Try And Imagine This... This work has been published in the Teen Ink monthly print magazine.

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   "Yabba Dabba Do!" Does that sound familiar? Yes, it's Fred Flintstone and once I became Fred myself. I used to work at All-Star Video, where we were having a celebration because another store was opening. We gave away balloons and popcorn.

I was helping a customer and all of a sudden my boss called me over. She had a strange look on her face that began to make me nervous. Curious, I walked over. The first words out of my mouth were, "No Way!" My boss responded, laughing, "Come on, please?" Then I clearly stated, "No, thanks, I'll leave that part up with you."

The next thing I knew, I was standing outside All-Star Video on Main Street in Franklin, dressed as Fred Flintstone. The head of the costume was enormous. It had a long, pointy nose and there were freckles everywhere. The body of the costume was orange and black. On me it looked like a dress because it was so long. There were no sleeves, so the heat was a little more bearable. There were also no shoes, so I had to wear my size six and a half black dress shoes. I looked somewhat out of proportion because I had a huge head, a medium-sized body, and these tiny little feet. To make matters worse, it was ninety-seven degrees out and the costume weighed ten pounds.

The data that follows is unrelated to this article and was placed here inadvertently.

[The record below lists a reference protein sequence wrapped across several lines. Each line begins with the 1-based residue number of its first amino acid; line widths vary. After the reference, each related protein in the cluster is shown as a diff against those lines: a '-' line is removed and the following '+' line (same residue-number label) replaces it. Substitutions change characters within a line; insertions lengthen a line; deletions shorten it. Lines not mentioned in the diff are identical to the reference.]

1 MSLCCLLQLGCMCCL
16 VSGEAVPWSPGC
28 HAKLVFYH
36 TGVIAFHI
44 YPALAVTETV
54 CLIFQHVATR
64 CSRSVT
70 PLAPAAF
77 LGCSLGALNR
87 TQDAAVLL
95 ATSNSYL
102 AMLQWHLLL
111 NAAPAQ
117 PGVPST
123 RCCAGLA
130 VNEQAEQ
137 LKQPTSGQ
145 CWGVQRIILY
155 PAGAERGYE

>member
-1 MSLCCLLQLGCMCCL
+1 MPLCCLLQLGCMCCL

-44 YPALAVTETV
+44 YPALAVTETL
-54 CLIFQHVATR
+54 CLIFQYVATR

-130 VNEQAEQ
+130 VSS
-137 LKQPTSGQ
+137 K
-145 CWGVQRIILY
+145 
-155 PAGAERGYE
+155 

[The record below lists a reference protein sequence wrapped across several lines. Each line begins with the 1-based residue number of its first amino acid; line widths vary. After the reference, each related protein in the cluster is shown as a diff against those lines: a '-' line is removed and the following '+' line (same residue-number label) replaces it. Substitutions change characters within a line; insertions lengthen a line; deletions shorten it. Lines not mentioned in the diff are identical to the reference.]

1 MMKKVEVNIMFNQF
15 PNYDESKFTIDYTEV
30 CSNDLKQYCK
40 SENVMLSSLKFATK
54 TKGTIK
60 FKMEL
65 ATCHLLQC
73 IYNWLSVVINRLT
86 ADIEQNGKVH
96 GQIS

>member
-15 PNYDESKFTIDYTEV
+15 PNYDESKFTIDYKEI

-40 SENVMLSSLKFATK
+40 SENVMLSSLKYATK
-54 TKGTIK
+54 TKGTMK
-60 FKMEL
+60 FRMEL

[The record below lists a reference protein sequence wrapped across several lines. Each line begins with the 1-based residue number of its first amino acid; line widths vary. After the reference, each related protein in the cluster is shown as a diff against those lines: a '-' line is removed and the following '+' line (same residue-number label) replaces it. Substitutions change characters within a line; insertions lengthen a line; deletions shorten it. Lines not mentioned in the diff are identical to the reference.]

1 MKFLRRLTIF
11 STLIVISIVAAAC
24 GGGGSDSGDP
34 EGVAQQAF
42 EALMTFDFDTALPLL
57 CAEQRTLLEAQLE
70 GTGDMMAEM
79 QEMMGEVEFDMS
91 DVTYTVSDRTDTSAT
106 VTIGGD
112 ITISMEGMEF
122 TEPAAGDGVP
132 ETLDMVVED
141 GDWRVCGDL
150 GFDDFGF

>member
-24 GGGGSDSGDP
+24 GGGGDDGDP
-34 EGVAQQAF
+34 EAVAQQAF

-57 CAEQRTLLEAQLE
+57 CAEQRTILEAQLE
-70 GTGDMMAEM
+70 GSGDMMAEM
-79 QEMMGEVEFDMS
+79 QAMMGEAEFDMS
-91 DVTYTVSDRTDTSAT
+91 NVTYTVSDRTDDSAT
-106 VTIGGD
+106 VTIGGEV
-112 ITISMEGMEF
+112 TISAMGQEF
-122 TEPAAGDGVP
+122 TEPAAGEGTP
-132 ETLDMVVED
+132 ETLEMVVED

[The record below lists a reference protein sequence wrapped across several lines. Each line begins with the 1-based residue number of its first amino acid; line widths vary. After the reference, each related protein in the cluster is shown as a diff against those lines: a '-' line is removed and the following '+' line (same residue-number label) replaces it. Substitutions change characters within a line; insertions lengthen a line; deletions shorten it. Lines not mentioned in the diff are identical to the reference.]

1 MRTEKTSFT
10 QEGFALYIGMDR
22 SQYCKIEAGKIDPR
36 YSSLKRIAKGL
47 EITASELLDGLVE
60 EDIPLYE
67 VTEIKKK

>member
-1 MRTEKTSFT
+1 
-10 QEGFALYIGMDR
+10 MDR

Unlike most of my friends, I am not outgoing and I embarrass easily. If this happened to them, they would probably have been dancing around, having the time of their lives, but me? No way! Since nobody knew it was me, I wasn't that embarrassed. I played along and waved at cars and shook the hands of many little kids. I actually got honked at many times. Meanwhile, everyone else who worked at All-Star Video was standing at the window laughing hysterically. I felt really cool. Finally, it was over.

When I got home, my mother asked how work had gone. I told her, "Fine, except I had to stand outside all day dressed like Fred Flintstone." She was in hysterics and, of course, she told everyone she talked to. So, now, whenever I see any of her friends, or relatives, they always say, "Hey Fred, what's going on?" and laugh. n


This work has been published in the Teen Ink monthly print magazine. This piece has been published in Teen Ink’s monthly print magazine.






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